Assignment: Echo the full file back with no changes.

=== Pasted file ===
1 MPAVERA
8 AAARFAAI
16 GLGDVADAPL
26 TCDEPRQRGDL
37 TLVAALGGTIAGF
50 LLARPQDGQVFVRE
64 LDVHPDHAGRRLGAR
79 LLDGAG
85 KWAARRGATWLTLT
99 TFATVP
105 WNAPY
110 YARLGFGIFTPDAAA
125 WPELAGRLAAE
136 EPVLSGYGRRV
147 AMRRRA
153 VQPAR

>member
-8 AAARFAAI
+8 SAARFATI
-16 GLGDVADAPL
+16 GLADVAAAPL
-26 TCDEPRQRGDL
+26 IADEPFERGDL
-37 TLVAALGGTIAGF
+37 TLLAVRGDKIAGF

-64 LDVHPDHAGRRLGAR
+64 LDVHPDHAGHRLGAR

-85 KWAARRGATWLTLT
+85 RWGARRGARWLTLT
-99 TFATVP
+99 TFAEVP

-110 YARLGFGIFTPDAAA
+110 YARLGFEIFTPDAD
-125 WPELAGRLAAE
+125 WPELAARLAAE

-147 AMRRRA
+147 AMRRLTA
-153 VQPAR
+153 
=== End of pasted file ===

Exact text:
1 MPAVERA
8 AAARFAAI
16 GLGDVADAPL
26 TCDEPRQRGDL
37 TLVAALGGTIAGF
50 LLARPQDGQVFVRE
64 LDVHPDHAGRRLGAR
79 LLDGAG
85 KWAARRGATWLTLT
99 TFATVP
105 WNAPY
110 YARLGFGIFTPDAAA
125 WPELAGRLAAE
136 EPVLSGYGRRV
147 AMRRRA
153 VQPAR

>member
-8 AAARFAAI
+8 SAARFATI
-16 GLGDVADAPL
+16 GLADVAAAPL
-26 TCDEPRQRGDL
+26 IADEPFERGDL
-37 TLVAALGGTIAGF
+37 TLLAVRGDKIAGF

-64 LDVHPDHAGRRLGAR
+64 LDVHPDHAGHRLGAR

-85 KWAARRGATWLTLT
+85 RWGARRGARWLTLT
-99 TFATVP
+99 TFAEVP

-110 YARLGFGIFTPDAAA
+110 YARLGFEIFTPDAD
-125 WPELAGRLAAE
+125 WPELAARLAAE

-147 AMRRRA
+147 AMRRLTA
-153 VQPAR
+153 